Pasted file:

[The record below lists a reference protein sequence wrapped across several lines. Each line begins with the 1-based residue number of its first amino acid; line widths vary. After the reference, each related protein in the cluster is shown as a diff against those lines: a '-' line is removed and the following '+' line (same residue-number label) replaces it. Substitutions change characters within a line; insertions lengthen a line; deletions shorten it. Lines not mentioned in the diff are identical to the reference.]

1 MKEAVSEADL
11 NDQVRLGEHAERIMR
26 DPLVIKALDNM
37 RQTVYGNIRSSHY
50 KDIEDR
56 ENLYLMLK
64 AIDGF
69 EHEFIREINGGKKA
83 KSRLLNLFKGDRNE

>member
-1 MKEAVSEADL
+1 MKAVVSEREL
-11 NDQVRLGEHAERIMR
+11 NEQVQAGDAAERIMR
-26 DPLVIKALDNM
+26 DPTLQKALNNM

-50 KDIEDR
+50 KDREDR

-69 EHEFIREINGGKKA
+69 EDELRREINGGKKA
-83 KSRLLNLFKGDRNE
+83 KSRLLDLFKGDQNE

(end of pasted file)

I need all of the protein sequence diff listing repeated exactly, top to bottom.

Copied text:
[The record below lists a reference protein sequence wrapped across several lines. Each line begins with the 1-based residue number of its first amino acid; line widths vary. After the reference, each related protein in the cluster is shown as a diff against those lines: a '-' line is removed and the following '+' line (same residue-number label) replaces it. Substitutions change characters within a line; insertions lengthen a line; deletions shorten it. Lines not mentioned in the diff are identical to the reference.]

1 MKEAVSEADL
11 NDQVRLGEHAERIMR
26 DPLVIKALDNM
37 RQTVYGNIRSSHY
50 KDIEDR
56 ENLYLMLK
64 AIDGF
69 EHEFIREINGGKKA
83 KSRLLNLFKGDRNE

>member
-1 MKEAVSEADL
+1 MKAVVSEREL
-11 NDQVRLGEHAERIMR
+11 NEQVQAGDAAERIMR
-26 DPLVIKALDNM
+26 DPTLQKALNNM

-50 KDIEDR
+50 KDREDR

-69 EHEFIREINGGKKA
+69 EDELRREINGGKKA
-83 KSRLLNLFKGDRNE
+83 KSRLLDLFKGDQNE